Michelangelo and Leonardo da Vinci

Michelangelo, Raphael and Leonardo da Vinci were the nucleus of fifteenth-century Florentine art. Also worth citing is the painter and historian Giorgio Vasari, whose Lives of the Most Excellent Painters, Sculptors and Architects first came out in 1550, with the enlarged edition appearing in 1568. Lastly, there was Michelangelo's close friend and first biographer, Ascavio Condivi. Whatever the shortcomings of these two men's works, they provide invaluable insight into the Florentine Renaissance and the people who made it happen.

Michelangelo and Da Vinci stood out as strong and mighty-personalities with two irreconcilably opposed attitudes to art - yet there is a bond of deep understanding between them. Da Vinci was twenty years Michelangelo's senior and each had his own set vision about art. Their fierce independence led to clashes whenever circumstances, such as simultaneous commissions for cartoons of the Palazzo Vecchio, brought them face-to-face. From Donatello and Verrocchio, Da Vinci had developed his sfumato style, best defined as "blending light and shadow without trait or sign, like smoke" and best witnessed in the Mona Lisa at the Louvre Museum of Paris. It obtains hazy contours and dark colours, opposite to Michelangelo's technique seen in his Doni Tondo (a.k.a. The Holy Family) at the Uffizi in Florence. Da Vinci spent years under Verrocchio while Michelangelo had lasted just one at the Ghirlandaio workshop before studying under Bertoldo: Michelangelo saw himself primarily as a man who worked stone.

For Da Vinci, the essential concern was the long quest for truth while Michelangelo was dogged all his life by the meaning of art itself. Both had dissected cadavers to learn anatomy but for different reasons: Da Vinci was out to render the truth of a gesture in order to better represent action and emotion while Michelangelo simply had a hardwired interest in crafting nudes - Da Vinci never painted nudes. Michelangelo's David standing in contrapposto is the direct result of his anatomical studies. In short, anatomy affected the two greats very differently.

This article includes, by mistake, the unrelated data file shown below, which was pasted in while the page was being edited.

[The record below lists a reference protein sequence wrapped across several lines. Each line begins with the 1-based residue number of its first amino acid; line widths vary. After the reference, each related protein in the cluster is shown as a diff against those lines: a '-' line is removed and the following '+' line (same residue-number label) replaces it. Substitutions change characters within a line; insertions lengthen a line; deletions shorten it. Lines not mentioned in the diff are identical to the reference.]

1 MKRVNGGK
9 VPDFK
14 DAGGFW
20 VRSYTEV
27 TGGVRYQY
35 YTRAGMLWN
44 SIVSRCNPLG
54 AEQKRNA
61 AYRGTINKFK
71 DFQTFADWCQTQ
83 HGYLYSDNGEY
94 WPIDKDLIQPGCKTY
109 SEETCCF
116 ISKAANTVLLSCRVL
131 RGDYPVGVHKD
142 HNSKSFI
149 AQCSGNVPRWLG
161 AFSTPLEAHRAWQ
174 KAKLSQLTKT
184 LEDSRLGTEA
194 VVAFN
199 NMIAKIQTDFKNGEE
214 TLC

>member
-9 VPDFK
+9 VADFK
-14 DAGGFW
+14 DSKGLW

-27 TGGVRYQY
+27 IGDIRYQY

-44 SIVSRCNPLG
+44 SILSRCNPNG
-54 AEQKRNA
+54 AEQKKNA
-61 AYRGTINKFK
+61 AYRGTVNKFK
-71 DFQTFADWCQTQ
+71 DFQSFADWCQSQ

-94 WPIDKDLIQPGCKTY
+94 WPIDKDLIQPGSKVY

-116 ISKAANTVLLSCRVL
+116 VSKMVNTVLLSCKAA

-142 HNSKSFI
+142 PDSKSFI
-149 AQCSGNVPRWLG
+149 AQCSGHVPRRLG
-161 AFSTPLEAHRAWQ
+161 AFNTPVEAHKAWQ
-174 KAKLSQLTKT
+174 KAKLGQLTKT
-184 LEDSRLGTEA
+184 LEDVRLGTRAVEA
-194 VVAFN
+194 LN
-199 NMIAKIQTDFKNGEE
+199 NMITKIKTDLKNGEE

These two rivals both also had a penchant for non finito, the abandonment artworks in progress. Da Vinci would regularly abandon canvasses while Michelangelo would leave off sculptures.

Da Vinci blends non finito into sfumato until they become hard to distinguish while in Michelangelo non finito is only rarer in his paintings. Either Michelangelo abandoned a work because of pressure from other commissions or he was deliberately toying with a novel form of particularly dynamic and expressive art. After doing a model, he would apply himself erratically to the actual statue, with hyperactive frenzy powering him through some sessions and cool detachment through others. The fury he hurled at marble would pare away the excess and liberate the stone's soul but he didn't always follow through; non finito was a spin-off of his exceptional creative talent. Instead of aping his predecessors in Christian figurative painting, he opted to start off in stone. He even painted his Tondo Doni as if it were a work of stone. When Pope Julius II handed him the commission for the Sistine Chapel Ceiling, Bramante, Raphael Sanzio and other rivals were hoping he would wheedle his way out of it. Yet he made a success of it! In the end, Michelangelo demonstrated excellence in painting too. When it came to architecture, Michelangelo had amassed the maturity to integrate Bramante's way of empowering buildings with dimensions proportionate to those of the human body.